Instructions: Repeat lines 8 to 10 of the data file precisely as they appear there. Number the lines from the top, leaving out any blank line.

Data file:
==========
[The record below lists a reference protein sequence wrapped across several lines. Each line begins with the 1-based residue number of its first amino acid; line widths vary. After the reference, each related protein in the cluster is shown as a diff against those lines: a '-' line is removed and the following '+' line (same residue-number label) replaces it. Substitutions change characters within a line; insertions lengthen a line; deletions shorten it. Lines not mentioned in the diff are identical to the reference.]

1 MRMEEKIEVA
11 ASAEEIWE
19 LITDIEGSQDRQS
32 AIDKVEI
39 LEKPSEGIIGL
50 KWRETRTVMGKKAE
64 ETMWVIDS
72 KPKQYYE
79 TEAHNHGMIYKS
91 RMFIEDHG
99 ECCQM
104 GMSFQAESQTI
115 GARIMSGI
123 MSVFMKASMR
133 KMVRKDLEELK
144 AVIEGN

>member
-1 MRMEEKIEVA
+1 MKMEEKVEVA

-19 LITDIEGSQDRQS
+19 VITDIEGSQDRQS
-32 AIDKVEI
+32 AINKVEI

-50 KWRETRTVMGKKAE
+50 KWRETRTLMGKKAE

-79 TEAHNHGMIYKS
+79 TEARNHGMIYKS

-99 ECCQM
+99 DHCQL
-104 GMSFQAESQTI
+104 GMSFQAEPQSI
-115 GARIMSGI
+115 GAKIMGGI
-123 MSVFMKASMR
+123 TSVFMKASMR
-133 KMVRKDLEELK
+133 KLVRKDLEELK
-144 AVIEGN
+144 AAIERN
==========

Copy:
64 ETMWVIDS
72 KPKQYYE
79 TEAHNHGMIYKS